While the overarching goal of the federal procurement system is to provide as many opportunities for competition as possible, there are those instances where the unique circumstances of a procurement require limiting the pool of offerors. In a recent decision, GAO determined that the need for proprietary maintenance information was a sufficient reason to limit competition.
Chromalloy San Diego Corp., B-416990.2 (June 3, 2019) involved a procurement by the Navy to service the LM2500 engine. The LM2500 is a gas turbine engine used in the Navy’s Ticonderoga-Class guided missile cruisers. The Ticonderoga-class is an integral part of the Navy’s ballistic missile defense operations.
As relevant to the protest, the LM2500 was developed as a commercial item by General Electric (“GE”) independent of the Ticonderoga-Class cruisers. According to GAO’s decision, the engine has also been used in the oil and gas industries, as well as foreign navies.
In connection with the development of the engine, GE drafted a service manual that provides the necessary technical information for overhauling the engine. The manual is periodically updated with new information by GE. Importantly, GE considers this information for be confidential and proprietary. In fact, the cover of the manual expressly states, “[t]he information contained in this document is GE proprietary information and is disclosed in confidence. It is the property of GE and shall not be used, disclosed to others, or reproduced without the express written consent of GE[.]”
GE’s manual divides engine service tasks into four “Levels.” Whereas Level I maintenance is comparatively routine and can be carried out by Navy personnel, Level IV repairs and overhauls are of such a complexity that only certified GE depots can perform the work. There are currently 6 locations that are licensed by GE to perform Level IV overhauls. Chromalloy is not licensed to perform Level IV overhauls.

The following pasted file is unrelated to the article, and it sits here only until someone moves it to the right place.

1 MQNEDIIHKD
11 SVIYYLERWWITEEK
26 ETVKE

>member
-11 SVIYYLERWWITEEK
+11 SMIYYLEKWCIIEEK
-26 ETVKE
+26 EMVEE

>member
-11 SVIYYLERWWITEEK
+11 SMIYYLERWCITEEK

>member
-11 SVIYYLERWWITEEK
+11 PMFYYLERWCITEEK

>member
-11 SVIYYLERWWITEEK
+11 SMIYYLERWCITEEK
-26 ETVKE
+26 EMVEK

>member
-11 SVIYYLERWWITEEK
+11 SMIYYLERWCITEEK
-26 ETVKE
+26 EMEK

In late August 2018, the Navy issued a Solicitation to “perform depot-level overhaul of the LM2500 turbine gas generators.” Competition under the Solicitation was restricted to those sites that possessed Level IV licenses from GE. In response, Chromalloy filed a GAO protest arguing the Solicitation’s terms were unduly restrictive of competition. In response, the Navy took corrective action.
As part of its corrective action, the Navy amended the Solicitation to expand the potential pool of offerors. The amended Solicitation now instructed offerors “that, to be technically acceptable, an offeror must either hold a GE level IV license or ‘have access to all relevant LM2500 [Original Equipment Manufacturer] service manuals, updates to those manuals, and service bulletins concerning the LM2500 engine, periodically issued by the [Original Equipment Manufacturer].’” Additionally, offerors were also required to demonstrate they had access to proprietary GE tools to complete the overhaul.
Once again, Chromalloy protested the terms of the Solicitation arguing the requirement for access to technical data and specialty tooling were unduly restrictive of competition and “overstate the Navy’s actual requirements.”